provides a revolutionary treatment to efficiently turn its waste into energy and chemicals for re-use in paper making.

The Observer Ethical award was presented in June at a ceremony in central London, which rewarded those doing their part for the planet. There were thousands of nominations for the category, which sought entries from original, inventive and ethically motivated consumer products. The MiniMill particularly impressed the judges with the series of innovations that have been developed over the last ten years, leading to the construction of the working model. The panel, comprised of celebrities and experts in sustainability, recognised the revolutionary implications for paper making that the MiniMill offers.

BioRegional MiniMills (UK) Ltd has also recently secured private funding and a DTI grant to complete the industrial scale demonstration mill. An open day will be held in early 2008, when it will be possible to see the technology in action.

The technology can easily be installed as a ‘‘bolt-on‘‘ facility at an existing paper mill, or as a complete small-scale mill near to the source of the material. This means that surplus straw around the world can be used to make quality printing and writing paper, reducing transport emissions and easing pressure on the world‘‘s forests. The technology has been developed with an international market in mind, but is equally applicable in the UK, where four million tonnes of waste straw are produced annually.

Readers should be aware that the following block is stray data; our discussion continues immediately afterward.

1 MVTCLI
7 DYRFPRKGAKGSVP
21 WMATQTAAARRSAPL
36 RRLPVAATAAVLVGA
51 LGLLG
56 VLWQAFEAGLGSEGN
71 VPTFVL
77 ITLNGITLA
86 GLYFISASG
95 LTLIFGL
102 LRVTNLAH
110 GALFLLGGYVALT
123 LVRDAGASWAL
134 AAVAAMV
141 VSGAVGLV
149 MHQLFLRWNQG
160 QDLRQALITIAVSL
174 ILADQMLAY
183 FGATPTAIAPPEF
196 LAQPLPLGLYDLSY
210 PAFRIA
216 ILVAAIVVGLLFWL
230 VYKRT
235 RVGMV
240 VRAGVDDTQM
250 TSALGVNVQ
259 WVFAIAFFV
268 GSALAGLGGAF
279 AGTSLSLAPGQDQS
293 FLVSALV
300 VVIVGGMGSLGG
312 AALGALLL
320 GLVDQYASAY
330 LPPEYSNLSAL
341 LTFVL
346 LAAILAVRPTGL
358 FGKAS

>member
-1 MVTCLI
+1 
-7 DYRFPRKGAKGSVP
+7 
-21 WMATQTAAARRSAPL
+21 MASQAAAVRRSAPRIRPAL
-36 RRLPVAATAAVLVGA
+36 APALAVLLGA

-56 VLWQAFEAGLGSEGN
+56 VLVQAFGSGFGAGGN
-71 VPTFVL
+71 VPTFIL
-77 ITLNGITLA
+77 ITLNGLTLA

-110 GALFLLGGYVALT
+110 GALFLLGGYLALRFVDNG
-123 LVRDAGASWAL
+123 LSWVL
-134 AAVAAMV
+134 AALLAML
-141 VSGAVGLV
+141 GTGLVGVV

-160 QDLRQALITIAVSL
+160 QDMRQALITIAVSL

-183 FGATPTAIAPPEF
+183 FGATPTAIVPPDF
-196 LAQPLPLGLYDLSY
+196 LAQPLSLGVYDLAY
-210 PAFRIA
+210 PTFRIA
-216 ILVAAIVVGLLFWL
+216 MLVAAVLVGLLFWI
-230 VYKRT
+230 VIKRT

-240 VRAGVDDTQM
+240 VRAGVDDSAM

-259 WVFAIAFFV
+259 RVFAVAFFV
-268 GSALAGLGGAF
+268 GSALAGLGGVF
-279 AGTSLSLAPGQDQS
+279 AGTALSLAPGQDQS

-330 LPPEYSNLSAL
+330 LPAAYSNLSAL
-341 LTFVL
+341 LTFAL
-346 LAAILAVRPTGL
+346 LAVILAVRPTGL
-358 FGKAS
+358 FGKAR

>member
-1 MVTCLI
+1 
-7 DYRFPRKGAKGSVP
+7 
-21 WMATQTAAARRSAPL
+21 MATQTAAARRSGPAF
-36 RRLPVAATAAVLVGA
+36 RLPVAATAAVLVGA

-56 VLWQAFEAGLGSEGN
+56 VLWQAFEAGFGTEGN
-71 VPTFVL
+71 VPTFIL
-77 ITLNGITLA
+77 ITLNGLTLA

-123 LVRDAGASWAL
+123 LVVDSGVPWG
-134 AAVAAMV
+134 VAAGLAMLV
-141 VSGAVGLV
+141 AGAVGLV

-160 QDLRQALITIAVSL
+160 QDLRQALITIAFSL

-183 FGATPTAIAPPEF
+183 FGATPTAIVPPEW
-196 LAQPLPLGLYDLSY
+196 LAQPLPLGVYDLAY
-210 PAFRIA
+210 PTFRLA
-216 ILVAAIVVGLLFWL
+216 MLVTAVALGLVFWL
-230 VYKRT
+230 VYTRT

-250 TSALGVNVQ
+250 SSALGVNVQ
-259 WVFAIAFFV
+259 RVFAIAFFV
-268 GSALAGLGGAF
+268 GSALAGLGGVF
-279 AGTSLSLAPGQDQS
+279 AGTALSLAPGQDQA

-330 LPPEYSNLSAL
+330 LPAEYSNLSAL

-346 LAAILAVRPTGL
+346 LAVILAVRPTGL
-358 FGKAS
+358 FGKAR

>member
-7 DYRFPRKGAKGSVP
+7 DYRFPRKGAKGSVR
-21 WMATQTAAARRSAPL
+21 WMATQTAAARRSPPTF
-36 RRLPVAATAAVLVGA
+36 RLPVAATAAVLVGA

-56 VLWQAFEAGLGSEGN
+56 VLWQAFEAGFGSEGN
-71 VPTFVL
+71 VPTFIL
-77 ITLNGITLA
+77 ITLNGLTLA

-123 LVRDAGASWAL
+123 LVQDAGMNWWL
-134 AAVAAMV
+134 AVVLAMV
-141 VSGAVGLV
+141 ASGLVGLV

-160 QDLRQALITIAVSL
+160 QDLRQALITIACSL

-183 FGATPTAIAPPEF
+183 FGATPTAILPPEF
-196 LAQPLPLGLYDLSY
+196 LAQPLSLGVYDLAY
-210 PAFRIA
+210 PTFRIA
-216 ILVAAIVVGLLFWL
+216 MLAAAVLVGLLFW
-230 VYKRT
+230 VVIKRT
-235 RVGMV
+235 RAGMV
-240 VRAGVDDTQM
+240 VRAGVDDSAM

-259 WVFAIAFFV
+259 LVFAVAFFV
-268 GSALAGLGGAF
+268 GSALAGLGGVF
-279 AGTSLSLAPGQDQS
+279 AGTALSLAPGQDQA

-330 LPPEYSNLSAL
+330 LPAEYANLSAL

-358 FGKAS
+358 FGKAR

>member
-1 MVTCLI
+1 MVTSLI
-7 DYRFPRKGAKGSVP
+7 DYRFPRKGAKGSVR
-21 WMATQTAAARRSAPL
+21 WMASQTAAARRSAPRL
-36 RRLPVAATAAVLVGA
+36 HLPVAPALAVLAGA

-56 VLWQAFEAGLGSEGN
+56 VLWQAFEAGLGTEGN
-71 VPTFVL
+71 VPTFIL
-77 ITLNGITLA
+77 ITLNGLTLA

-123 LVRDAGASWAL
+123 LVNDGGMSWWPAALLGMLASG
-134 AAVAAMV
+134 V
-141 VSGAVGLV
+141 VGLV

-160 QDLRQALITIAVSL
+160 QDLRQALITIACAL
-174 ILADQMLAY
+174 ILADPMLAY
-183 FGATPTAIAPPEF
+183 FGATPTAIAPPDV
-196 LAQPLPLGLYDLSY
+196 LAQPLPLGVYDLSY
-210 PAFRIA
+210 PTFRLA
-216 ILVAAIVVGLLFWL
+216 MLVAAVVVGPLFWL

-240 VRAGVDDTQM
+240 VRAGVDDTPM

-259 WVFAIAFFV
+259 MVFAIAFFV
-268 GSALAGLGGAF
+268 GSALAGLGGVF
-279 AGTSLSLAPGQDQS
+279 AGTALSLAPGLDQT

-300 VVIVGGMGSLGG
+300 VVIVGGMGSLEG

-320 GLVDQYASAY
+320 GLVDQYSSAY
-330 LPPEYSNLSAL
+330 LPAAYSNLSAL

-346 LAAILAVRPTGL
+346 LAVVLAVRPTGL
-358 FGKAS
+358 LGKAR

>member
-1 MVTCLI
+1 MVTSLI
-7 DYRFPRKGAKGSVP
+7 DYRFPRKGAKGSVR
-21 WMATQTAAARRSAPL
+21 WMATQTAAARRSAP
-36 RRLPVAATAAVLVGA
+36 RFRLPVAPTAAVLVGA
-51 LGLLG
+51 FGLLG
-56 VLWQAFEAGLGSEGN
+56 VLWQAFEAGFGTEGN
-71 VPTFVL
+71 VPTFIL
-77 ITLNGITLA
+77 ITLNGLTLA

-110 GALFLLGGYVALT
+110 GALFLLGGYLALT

By encouraging local production, the MiniMill technology supports the development of local jobs and industries and helps to reduce carbon related transport emissions. A study by Surrey University shows that local pulp supply reduces transport emissions by up to 90% when compared to imported pulp.

Sue Riddlestone, Managing Director, said: “we are delighted that the MiniMill has been recognised by the Observer Ethical Awards. Wheat straw has been used to make paper in the UK within living memory. The clean technology provided by the MiniMill allows this excellent paper making material to be used again, without harming the environment”.

BioRegional MiniMills were also linked to the Observer‘‘s Conservation Project of the year award which went to Carshalton Lavender for their three acre community heritage lavender fields in South London. Both BioRegional MiniMills and Carshalton lavender were set up by environmental charity BioRegional Development Group.

Ano da Publicação:
WARMER BULLETIN ENEWS #39-2006-September 29, 2007
Kit Strange/Warmer Bulletin
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